Monday, October 21, 2013

District court finds settlement stipulated underground pipeline is the sole use for a property

On October 11, 2013, the United States District Court for the Middle District of Pennsylvania denied a gas pipeline company’s Motion to Enforce Settlement Stipulation and Order because the clear and unambiguous language of an earlier settlement order limits the gas pipeline company’s use of land solely for a natural gas pipeline. Tennessee Gas Pipeline Co., L.L.C. v. Permanent Easement, 2013 WL 5603595 (M.D. Pa. Oct. 11, 2013).

In 2012, Tennessee Gas commenced the action at hand by filing a complaint to condemn a parcel of property in Pike County, PA. After several months of litigation, the parties agreed to a settlement that stipulated the landowners agreed to deliver to the gas company a deed conveying a portion of their land, including rights of way, along with a written confirmation of subdivision approval by a “federal master.” On February 26, 2013, the federal master sent the parties a letter requiring their signatures on a “Request for Planning Waiver and Non-Building Declaration” that was attached. The request provided a written description of the disputed parcel of land and its intended use: “the sole purpose of the ‘out parcel’ is for the installation of the underground gas pipeline.” Tennessee disputed this language and asked that the intended use be revised for “facilities” or “construction.” The federal master rejected these changes. Tennessee then, on April 9, requested the description be changed to reflect “current” intended use, which it argued could change subject to approval because it held the parcel in fee simple. The federal master again rejected the changes, and Tennessee filed the instant motion.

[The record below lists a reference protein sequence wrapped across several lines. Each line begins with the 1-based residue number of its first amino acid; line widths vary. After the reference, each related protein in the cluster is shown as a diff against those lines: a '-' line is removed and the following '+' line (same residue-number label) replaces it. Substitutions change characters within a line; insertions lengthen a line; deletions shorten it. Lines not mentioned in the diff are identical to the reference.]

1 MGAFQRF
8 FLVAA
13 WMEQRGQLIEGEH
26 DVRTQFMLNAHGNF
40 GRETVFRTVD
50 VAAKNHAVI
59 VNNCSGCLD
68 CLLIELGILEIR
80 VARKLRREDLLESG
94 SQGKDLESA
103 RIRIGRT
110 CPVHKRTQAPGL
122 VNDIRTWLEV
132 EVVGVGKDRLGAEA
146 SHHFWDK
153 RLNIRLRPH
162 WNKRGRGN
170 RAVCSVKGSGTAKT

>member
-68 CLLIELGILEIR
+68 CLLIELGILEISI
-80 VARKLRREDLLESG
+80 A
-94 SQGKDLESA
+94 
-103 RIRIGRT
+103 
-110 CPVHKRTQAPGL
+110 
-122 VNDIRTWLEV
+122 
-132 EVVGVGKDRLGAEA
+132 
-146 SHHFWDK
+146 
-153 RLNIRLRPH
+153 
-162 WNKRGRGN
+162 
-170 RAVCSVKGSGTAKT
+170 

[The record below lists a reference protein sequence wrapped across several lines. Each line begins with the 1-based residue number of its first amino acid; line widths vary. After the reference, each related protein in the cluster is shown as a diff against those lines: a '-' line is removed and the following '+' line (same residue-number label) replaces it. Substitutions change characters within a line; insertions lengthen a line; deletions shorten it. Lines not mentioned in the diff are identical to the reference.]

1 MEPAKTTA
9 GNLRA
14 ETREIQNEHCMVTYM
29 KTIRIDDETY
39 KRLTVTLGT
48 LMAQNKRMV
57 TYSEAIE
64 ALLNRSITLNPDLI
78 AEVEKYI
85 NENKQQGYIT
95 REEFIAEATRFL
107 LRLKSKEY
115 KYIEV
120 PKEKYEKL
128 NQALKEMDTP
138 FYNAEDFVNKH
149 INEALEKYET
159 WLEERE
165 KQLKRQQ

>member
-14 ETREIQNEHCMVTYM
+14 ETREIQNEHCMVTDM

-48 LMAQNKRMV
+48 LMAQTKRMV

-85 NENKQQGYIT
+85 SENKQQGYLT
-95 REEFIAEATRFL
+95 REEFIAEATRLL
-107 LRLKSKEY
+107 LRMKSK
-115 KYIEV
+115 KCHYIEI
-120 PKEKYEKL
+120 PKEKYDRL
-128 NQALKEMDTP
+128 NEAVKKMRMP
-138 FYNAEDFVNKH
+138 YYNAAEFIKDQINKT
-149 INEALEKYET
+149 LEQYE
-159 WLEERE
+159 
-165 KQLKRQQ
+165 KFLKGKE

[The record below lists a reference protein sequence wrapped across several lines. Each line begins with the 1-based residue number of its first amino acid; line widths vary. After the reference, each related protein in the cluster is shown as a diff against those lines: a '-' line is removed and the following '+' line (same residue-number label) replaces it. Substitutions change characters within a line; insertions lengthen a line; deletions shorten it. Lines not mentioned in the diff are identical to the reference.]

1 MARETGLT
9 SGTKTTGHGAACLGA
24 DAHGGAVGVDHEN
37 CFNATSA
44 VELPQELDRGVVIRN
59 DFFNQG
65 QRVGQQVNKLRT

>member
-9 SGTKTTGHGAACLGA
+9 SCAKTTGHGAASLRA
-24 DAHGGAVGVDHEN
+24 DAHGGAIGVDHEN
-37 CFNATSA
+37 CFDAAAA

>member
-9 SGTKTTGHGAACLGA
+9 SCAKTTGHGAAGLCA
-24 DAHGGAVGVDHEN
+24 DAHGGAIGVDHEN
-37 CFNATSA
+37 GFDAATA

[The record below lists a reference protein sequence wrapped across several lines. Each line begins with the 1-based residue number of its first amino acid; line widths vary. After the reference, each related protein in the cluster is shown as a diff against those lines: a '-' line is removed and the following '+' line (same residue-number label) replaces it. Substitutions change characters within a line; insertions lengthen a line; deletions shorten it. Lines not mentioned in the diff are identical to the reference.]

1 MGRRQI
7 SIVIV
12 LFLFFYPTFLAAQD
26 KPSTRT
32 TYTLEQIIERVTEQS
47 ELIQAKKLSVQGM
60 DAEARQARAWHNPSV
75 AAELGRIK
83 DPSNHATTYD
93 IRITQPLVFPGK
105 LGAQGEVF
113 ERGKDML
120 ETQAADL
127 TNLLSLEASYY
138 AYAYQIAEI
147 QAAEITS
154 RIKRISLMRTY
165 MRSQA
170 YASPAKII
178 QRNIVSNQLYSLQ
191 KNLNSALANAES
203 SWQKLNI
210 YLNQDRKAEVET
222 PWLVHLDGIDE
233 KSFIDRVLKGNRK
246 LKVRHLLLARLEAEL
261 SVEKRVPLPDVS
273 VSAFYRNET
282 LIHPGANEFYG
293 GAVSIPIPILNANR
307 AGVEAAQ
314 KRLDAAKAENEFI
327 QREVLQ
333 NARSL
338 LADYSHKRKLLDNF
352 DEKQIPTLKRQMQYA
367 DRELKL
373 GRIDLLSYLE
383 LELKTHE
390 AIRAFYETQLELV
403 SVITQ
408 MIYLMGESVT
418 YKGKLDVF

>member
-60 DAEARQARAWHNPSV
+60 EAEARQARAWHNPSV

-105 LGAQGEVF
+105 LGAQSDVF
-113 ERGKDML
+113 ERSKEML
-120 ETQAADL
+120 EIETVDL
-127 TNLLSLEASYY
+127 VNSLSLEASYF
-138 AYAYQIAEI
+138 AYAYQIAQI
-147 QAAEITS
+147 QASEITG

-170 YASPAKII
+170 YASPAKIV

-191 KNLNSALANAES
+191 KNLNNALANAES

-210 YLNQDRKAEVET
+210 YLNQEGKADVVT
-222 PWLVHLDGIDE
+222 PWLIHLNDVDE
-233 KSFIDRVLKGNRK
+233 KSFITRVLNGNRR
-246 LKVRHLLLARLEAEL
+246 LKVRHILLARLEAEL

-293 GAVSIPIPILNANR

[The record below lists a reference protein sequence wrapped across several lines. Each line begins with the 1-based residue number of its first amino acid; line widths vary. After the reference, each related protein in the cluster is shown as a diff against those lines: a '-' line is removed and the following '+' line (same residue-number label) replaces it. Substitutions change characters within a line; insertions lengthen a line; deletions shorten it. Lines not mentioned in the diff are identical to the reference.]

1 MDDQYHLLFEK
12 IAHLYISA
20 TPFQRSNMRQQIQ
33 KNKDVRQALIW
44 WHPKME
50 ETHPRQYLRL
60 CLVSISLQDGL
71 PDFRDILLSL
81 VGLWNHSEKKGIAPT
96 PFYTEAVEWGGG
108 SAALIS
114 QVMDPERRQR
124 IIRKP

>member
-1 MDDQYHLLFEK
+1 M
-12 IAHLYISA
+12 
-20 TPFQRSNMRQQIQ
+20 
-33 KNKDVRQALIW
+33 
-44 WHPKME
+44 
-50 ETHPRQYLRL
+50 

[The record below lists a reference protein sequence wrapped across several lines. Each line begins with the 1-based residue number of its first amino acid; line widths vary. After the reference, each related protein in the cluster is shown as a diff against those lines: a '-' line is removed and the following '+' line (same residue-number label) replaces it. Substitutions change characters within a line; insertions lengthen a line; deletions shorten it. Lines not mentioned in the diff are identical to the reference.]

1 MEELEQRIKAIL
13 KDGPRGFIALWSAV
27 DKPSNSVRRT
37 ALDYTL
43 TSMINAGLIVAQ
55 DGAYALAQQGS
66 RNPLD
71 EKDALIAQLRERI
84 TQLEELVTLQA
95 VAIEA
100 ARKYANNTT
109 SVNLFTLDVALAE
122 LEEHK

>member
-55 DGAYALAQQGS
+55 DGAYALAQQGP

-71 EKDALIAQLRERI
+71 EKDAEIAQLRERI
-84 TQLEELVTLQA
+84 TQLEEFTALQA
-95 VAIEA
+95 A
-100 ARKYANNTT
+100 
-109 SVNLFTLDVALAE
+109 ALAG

The court found against Tennessee and denied its motion to enforce the settlement because the relief requested by the gas company (requiring signing and approval of the revised request) contradicted the clear and unambiguous terms of the settlement agreement. The court explained the settlement provision specifically limited the land use solely to an underground natural gas pipeline because the settlement provision’s language stated the land was to be used “strictly and solely for use of a natural gas transmission pipeline.” Further, the deed restricted use of the land because it incorporated the provisions of the settlement agreement. Therefore, the gas company’s motion was denied.

Written by: Garrett Lent, Research Assistant
Agricultural Law Resource and Reference Center
October 2013

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